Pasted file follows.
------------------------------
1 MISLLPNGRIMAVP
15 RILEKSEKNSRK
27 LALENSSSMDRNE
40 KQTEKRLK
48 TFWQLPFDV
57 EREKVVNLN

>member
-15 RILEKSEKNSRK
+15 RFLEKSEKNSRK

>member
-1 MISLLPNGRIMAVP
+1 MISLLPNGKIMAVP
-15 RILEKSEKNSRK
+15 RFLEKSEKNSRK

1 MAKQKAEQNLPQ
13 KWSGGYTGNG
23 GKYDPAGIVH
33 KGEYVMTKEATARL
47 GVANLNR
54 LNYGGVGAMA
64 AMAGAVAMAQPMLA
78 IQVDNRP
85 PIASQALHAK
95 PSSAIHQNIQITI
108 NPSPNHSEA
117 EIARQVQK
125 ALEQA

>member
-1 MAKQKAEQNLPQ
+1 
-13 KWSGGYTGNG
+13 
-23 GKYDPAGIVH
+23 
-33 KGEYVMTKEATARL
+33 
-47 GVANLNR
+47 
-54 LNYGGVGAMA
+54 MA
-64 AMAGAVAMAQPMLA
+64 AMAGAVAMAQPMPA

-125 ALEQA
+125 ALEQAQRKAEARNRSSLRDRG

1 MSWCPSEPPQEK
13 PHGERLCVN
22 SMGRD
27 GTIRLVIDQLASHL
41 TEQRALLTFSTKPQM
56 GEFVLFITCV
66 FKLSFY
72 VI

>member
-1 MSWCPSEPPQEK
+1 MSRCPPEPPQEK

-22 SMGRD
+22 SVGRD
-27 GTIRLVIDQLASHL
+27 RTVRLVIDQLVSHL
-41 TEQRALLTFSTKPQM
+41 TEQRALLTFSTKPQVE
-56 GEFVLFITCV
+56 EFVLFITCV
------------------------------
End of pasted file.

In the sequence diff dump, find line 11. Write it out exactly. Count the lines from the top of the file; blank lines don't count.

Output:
-1 MISLLPNGRIMAVP